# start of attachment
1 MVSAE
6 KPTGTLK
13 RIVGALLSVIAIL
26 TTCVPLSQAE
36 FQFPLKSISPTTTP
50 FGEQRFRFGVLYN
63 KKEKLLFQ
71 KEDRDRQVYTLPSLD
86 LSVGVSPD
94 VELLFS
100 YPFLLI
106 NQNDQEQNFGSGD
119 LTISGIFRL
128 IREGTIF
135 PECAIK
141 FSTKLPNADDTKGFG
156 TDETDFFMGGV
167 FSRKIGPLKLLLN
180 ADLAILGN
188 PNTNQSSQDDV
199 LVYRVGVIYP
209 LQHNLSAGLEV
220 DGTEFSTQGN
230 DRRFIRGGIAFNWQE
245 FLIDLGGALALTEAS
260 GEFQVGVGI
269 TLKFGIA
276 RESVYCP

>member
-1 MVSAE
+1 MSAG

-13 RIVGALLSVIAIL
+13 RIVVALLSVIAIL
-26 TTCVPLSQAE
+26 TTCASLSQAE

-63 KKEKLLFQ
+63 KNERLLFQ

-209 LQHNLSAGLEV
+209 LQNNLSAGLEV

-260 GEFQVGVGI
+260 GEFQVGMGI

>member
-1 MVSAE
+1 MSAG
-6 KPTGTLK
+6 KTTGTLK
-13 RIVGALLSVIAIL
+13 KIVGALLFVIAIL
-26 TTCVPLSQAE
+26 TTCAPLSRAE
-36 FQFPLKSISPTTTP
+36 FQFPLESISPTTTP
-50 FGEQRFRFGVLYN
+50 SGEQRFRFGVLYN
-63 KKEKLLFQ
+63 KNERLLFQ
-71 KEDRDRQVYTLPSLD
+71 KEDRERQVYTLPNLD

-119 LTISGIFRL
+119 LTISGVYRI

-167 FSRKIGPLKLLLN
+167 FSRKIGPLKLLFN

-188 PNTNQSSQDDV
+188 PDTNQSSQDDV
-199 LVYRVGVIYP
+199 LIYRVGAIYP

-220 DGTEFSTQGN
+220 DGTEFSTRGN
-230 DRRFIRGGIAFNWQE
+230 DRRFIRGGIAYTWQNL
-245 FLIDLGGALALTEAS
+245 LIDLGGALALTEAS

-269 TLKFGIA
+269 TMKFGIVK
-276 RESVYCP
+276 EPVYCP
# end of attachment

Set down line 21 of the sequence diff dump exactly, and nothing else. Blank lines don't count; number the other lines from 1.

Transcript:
199 LVYRVGVIYP